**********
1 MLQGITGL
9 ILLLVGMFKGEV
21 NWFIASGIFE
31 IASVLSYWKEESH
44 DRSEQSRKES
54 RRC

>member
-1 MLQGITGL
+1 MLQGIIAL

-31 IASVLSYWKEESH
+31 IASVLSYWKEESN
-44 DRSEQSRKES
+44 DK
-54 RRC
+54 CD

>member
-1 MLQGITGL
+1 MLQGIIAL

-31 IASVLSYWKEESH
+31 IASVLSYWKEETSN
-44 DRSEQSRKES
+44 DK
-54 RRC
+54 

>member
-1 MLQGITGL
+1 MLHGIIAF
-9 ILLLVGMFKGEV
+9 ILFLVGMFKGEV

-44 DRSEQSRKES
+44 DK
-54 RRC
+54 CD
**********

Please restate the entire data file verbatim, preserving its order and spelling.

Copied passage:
1 MLQGITGL
9 ILLLVGMFKGEV
21 NWFIASGIFE
31 IASVLSYWKEESH
44 DRSEQSRKES
54 RRC

>member
-1 MLQGITGL
+1 MLQGIIAL

-31 IASVLSYWKEESH
+31 IASVLSYWKEESN
-44 DRSEQSRKES
+44 DK
-54 RRC
+54 CD

>member
-1 MLQGITGL
+1 MLQGIIAL

-31 IASVLSYWKEESH
+31 IASVLSYWKEETSN
-44 DRSEQSRKES
+44 DK
-54 RRC
+54 

>member
-1 MLQGITGL
+1 MLHGIIAF
-9 ILLLVGMFKGEV
+9 ILFLVGMFKGEV

-44 DRSEQSRKES
+44 DK
-54 RRC
+54 CD